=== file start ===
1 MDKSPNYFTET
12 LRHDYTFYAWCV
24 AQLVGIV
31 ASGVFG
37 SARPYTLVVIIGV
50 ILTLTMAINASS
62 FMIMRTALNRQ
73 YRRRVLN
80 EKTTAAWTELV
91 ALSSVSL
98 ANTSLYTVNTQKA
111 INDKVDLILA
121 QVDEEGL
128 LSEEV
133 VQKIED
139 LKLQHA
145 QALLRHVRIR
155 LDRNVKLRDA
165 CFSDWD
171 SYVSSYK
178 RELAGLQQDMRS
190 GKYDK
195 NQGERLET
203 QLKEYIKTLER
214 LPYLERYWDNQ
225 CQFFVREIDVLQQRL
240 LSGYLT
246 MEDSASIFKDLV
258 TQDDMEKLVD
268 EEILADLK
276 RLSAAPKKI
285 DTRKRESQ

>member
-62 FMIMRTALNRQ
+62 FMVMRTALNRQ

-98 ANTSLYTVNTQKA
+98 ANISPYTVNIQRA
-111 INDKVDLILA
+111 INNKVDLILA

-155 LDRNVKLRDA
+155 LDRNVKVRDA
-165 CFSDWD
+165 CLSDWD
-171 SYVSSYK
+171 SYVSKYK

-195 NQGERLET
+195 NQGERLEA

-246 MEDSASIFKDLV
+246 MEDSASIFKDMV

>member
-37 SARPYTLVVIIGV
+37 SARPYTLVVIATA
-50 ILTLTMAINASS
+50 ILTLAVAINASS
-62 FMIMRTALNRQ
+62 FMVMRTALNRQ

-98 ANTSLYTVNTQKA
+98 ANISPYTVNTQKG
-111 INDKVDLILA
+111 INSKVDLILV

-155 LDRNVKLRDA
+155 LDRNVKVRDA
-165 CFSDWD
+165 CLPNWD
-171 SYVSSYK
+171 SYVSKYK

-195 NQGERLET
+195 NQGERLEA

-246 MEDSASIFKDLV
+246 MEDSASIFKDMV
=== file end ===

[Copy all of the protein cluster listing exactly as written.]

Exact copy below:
1 MDKSPNYFTET
12 LRHDYTFYAWCV
24 AQLVGIV
31 ASGVFG
37 SARPYTLVVIIGV
50 ILTLTMAINASS
62 FMIMRTALNRQ
73 YRRRVLN
80 EKTTAAWTELV
91 ALSSVSL
98 ANTSLYTVNTQKA
111 INDKVDLILA
121 QVDEEGL
128 LSEEV
133 VQKIED
139 LKLQHA
145 QALLRHVRIR
155 LDRNVKLRDA
165 CFSDWD
171 SYVSSYK
178 RELAGLQQDMRS
190 GKYDK
195 NQGERLET
203 QLKEYIKTLER
214 LPYLERYWDNQ
225 CQFFVREIDVLQQRL
240 LSGYLT
246 MEDSASIFKDLV
258 TQDDMEKLVD
268 EEILADLK
276 RLSAAPKKI
285 DTRKRESQ

>member
-62 FMIMRTALNRQ
+62 FMVMRTALNRQ

-98 ANTSLYTVNTQKA
+98 ANISPYTVNIQRA
-111 INDKVDLILA
+111 INNKVDLILA

-155 LDRNVKLRDA
+155 LDRNVKVRDA
-165 CFSDWD
+165 CLSDWD
-171 SYVSSYK
+171 SYVSKYK

-195 NQGERLET
+195 NQGERLEA

-246 MEDSASIFKDLV
+246 MEDSASIFKDMV

>member
-37 SARPYTLVVIIGV
+37 SARPYTLVVIATA
-50 ILTLTMAINASS
+50 ILTLAVAINASS
-62 FMIMRTALNRQ
+62 FMVMRTALNRQ

-98 ANTSLYTVNTQKA
+98 ANISPYTVNTQKG
-111 INDKVDLILA
+111 INSKVDLILV

-155 LDRNVKLRDA
+155 LDRNVKVRDA
-165 CFSDWD
+165 CLPNWD
-171 SYVSSYK
+171 SYVSKYK

-195 NQGERLET
+195 NQGERLEA

-246 MEDSASIFKDLV
+246 MEDSASIFKDMV